However, your husband won't be able to adopt his younger sister as his step-daughter.

      Comment


      • #4
        Thank you for your response.

        The complication of the situation is why I'm needing to ask advice. I had been told that attorneys occasionally post here, so perhaps one will stop by and let me know.

        If you know the West African culture, then you know the feasibility of our situation.

        Unfortunately I cannot adopt her b/c the laws of Ghana state that only their citizens can adopt their children. So he, as the PR in the US, would have to adopt her. Which is why I'm curious if she would be able to come even if she is not listed on his K1 application.

        Truthfully, it seems too easy this way, which is why I am thinking that USCIS would automatically deny the application.

        Is there a known member of this board who is an attorney, so that I could PM them?

        Thank you.

        Comment


        • #5
          If you seek information on International and US Laws governing adoptions you have better chances of getting it on www.immigration.com forum than here.

          Comment


          • #6
            You really should speak with a licensed immigration attorney who specializes in family immigration matters.

            It is my understanding that he can adopt his sister. There is no US law I know of that would not allow it. in fact, I think many immigrants do just as you are trying to do. However, I am not sure if not listing her on the K-1 is an issue or not.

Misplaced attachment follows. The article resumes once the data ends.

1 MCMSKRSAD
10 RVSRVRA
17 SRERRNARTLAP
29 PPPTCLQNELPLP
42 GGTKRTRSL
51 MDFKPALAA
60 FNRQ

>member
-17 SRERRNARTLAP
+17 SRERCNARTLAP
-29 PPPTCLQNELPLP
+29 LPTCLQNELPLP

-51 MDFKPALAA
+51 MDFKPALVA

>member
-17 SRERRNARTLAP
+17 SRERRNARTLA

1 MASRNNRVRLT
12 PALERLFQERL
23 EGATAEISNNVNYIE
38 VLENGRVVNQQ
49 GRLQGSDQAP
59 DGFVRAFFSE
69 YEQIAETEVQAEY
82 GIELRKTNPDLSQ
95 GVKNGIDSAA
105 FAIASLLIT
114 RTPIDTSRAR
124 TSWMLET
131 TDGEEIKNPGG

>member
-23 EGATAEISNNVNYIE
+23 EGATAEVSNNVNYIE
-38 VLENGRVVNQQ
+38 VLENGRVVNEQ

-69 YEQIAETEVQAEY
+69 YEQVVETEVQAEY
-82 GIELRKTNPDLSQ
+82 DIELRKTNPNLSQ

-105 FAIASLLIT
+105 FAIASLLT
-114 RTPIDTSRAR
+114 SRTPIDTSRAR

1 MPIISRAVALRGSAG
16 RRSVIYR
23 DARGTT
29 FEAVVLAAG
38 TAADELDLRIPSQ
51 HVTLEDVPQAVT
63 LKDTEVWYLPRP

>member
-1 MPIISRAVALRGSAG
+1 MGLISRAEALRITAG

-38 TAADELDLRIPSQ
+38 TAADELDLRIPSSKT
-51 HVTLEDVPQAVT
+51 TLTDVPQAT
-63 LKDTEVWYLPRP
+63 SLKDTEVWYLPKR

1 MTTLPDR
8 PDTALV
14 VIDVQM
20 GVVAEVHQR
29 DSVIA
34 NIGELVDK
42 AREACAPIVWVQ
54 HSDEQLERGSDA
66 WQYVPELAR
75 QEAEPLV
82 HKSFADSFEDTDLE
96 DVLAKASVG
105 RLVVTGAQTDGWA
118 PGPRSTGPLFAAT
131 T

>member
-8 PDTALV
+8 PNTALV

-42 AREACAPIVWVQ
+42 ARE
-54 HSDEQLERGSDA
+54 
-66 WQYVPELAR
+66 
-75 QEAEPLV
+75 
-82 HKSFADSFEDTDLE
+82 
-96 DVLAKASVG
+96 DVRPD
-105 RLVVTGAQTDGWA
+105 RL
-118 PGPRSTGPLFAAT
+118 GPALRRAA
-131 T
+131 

You should be at least able to get an initial consultation with an attorney for not too much money.

            Good luck!

            Comment


            • #7
              If there was time-machine in existence, could GC holder also bring back to future a grand-ma or grand-pa and adopt them as well?
              Would he/she then automatically become USC (as consequence of being a grand-child of decades ago Naturalized USCs)?

              Comment


              • #8
                A child must be adopted before he or she reaches the age of 18.

                There is no requirement that you adopt someone who is not a blood relation to you. Perhaps you are confusing marriage with adoption.

                Comment


                • #9
                  Wanda--I'm pretty sure the adoption must take place in the CHILD's homeland and is subject to its laws.

                  I'm also pretty sure that the adoption must take place before the child is 16. 18 applies if you're adopting the sibling of a child you've already adopted.

                  Comment


                  • #10
                    From the USCIS website. It also sounds like the petition has to be filed by the US CITIZEN, which would complicate things because the OP says the child's home country won't allow adoption by noncitizens:

                    Who is Considered an Orphan?